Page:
Value In The Eye Of The (Credit) Beholder

Value In The Eye Of The (Credit) Beholder
Guest author Phil Strano from Yarra Capital Management illustrates why it’s important for bond investors to understand if they are investing in a holding or an operating company. He cites recent issues from Aurizon and Charter Hall and explains Yarra Capital’s strategy.

Robust primary corporate issuance in the Australian Medium Term Note (AMTN) market has been a key feature of 2021, with a bumper $6.3bn of bonds/notes issued in the five months to the end of May, across REITs, Infrastructure, Utility and Industrial issuers. Judging by their strong performance in secondary markets, most of these deals were priced attractively (or at least fairly), though opinions vary on the overall attractiveness of some of these primary issues and the perceptions of risk and adequate returns.

Two deals thus far in 2021 have been especially noteworthy in illustrating just how widely investor opinion and pricing can vary in a marketplace, and how perceptions of risk can splinter when issuing out of Holding Company (HoldCo) vs. Operating Company (OpCo) corporate structures.

Holding companies typically do not hold any assets and are thus structurally subordinated to operating companies that do hold assets, in the event the company goes into liquidation. As an investor, it’s important to understand the company structure, which of the subsidiaries holds the assets and then make a relative judgment call between companies that issue similar featured bonds. Investors need to make sure they are being rewarded sufficiently for the risks involved.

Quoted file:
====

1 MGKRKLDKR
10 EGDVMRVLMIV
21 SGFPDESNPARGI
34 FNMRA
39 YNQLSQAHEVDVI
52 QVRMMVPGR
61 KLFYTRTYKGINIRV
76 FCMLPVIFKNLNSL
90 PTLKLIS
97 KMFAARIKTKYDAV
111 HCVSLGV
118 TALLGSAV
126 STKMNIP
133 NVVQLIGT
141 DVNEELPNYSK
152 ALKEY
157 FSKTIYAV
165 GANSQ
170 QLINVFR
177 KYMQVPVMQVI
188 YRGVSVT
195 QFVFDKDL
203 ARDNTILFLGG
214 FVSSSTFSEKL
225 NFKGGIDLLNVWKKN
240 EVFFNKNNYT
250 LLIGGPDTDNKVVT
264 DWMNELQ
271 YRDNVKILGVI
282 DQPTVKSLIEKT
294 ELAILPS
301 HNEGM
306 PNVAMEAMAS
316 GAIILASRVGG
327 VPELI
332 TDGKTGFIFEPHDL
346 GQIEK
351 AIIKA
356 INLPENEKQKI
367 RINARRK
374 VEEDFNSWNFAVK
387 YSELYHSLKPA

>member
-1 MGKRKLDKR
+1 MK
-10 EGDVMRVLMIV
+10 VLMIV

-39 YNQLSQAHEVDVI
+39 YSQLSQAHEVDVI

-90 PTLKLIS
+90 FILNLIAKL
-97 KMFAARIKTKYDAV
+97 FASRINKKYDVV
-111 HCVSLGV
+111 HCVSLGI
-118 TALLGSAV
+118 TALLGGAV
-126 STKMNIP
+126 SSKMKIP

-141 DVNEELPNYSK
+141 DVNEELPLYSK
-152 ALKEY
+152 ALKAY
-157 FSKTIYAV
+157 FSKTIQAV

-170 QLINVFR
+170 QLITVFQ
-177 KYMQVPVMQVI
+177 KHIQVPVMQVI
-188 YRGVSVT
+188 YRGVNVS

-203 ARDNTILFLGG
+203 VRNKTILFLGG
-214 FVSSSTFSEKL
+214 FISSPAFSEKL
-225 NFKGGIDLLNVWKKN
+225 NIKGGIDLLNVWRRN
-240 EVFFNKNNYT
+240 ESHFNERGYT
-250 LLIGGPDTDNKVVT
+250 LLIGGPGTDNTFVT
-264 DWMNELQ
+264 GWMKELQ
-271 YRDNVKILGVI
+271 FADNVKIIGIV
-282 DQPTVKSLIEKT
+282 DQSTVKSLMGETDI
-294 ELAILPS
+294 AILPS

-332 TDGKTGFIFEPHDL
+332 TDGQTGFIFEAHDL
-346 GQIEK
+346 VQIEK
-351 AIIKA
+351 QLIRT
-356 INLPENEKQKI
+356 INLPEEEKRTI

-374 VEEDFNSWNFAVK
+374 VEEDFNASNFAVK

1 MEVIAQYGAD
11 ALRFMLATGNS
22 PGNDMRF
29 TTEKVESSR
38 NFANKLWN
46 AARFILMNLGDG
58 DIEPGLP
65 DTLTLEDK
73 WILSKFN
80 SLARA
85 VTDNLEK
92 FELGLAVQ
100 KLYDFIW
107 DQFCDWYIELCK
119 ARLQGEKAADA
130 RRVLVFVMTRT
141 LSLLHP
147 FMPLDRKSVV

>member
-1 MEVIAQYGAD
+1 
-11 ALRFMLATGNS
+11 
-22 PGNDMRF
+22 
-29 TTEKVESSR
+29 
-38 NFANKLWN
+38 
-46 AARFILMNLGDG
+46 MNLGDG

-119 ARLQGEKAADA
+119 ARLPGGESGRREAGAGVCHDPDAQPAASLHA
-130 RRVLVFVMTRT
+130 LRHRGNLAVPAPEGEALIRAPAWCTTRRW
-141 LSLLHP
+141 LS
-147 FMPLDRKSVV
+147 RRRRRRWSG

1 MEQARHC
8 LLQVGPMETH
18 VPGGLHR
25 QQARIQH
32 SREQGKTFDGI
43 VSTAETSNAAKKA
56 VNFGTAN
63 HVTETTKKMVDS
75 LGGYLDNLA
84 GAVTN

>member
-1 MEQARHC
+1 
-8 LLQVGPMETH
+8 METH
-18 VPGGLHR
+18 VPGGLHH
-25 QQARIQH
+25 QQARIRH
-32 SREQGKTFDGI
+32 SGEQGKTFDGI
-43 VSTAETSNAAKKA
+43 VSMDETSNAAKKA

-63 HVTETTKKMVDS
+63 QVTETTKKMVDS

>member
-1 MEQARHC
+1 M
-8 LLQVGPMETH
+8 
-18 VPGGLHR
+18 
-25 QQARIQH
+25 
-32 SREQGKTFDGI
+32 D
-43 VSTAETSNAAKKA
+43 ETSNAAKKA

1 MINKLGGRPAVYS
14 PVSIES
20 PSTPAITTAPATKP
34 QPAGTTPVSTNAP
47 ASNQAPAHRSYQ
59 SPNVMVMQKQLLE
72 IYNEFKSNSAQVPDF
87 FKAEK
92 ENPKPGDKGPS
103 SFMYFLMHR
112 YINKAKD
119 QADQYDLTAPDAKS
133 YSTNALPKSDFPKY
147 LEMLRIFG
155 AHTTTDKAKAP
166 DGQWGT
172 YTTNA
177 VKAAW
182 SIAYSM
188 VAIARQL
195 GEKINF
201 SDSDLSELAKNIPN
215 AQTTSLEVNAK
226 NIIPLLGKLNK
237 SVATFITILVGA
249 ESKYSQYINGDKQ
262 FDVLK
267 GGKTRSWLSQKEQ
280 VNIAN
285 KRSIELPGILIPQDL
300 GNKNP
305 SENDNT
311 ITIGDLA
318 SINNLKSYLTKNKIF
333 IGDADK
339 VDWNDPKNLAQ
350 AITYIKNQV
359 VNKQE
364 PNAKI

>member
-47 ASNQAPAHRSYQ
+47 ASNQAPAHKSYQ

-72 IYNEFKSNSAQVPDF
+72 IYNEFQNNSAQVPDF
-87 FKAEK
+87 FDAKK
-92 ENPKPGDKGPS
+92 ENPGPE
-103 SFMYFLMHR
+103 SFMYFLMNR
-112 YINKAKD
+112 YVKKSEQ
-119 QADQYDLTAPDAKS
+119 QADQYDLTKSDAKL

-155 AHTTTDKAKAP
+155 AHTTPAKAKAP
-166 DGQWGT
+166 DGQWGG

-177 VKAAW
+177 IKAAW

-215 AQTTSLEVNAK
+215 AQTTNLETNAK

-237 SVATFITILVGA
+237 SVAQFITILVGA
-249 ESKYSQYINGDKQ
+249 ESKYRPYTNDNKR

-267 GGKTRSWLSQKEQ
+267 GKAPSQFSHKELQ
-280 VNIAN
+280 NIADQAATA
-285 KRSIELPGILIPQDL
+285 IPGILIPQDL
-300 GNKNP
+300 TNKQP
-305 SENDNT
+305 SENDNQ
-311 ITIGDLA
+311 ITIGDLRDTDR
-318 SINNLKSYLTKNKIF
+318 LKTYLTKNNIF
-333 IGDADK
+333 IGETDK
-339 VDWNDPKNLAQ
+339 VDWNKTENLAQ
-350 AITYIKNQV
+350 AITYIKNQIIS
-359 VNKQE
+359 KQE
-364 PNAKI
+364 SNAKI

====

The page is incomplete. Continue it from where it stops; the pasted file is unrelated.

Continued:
Firstly, let’s look at the Aurizon Operations (AZJ) 7-year $500m bonds issued in early March at a credit margin of 175bps. Having established a new corporate structure in 2018, AZJ’s holding company now issues debt from its OpCos separately:

  1. Networks (below rail),
  2. Operations (above rail).

We internally rate each OpCo at BBB, or one notch below Moody’s at Baa1.

Despite Networks and Operations having identical credit ratings, the inaugural AZJ Operations 7-year bond priced at an attractively wide spread premium (+50bps) to its sibling AZJ Networks (refer Chart 1).


In our opinion, while a spread premia of sorts was justified given Operations is more industrial like (i.e. backed by rolling stock assets) and Networks is instead more infrastructure like (rail track and associated assets), a 50bps spread differential appeared very generous. Both OpCos have optimized debt levels to maintain strong investment grade credit ratings and share the same parent, business mix and destiny.

Charter Hall

Now, let’s look at the Charter Hall Group’s (CHC) inaugural $250m 10-year bond issued in April at a credit margin of 140bps vs. the existing Charter Hall Long WALE REIT 2031 bonds (CLW). In this instance, the CHC bonds were issued out of the HoldCo and backed by minority equity stakes (generally less than 15%) and the CLW bonds were issued out of the OpCo.